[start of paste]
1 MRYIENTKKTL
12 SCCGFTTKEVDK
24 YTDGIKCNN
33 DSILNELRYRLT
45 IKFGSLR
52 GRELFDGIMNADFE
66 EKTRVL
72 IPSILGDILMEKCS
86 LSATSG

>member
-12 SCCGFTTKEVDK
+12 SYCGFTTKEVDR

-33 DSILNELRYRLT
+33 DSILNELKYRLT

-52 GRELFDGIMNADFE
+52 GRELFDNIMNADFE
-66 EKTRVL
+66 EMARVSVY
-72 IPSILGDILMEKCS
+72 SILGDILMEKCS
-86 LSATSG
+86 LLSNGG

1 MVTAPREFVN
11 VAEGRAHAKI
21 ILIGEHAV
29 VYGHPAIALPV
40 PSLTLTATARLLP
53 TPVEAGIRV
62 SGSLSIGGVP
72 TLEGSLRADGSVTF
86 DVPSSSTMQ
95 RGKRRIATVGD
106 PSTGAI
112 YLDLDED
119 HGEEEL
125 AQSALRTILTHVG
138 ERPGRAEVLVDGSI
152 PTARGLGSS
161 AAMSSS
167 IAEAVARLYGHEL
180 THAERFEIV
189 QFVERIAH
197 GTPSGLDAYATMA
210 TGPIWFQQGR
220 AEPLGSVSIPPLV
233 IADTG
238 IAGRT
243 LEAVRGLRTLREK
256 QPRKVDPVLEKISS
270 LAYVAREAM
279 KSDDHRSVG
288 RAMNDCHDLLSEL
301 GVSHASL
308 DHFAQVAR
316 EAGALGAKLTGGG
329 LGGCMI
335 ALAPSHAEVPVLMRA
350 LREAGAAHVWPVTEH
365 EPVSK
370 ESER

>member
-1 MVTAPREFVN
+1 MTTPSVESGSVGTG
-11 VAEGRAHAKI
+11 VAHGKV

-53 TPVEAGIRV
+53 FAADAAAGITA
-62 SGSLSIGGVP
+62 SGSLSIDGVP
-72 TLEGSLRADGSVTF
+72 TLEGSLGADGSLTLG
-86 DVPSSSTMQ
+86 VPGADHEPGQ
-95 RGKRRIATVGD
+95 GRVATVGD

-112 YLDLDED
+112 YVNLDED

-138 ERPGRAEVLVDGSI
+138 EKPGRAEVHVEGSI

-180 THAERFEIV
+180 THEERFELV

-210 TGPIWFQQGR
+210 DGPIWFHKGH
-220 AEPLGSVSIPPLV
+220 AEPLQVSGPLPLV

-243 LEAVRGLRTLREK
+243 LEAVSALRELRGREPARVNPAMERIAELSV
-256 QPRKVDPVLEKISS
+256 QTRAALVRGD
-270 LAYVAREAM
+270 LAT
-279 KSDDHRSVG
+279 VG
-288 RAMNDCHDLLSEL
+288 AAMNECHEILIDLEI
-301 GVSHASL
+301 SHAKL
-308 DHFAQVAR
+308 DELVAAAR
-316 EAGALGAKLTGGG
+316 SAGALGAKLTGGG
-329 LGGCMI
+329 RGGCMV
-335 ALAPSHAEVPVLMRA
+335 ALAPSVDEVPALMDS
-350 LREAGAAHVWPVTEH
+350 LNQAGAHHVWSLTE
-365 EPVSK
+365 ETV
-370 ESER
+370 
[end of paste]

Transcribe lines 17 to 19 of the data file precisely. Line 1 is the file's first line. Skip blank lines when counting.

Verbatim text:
-66 EKTRVL
+66 EMARVSVY
-72 IPSILGDILMEKCS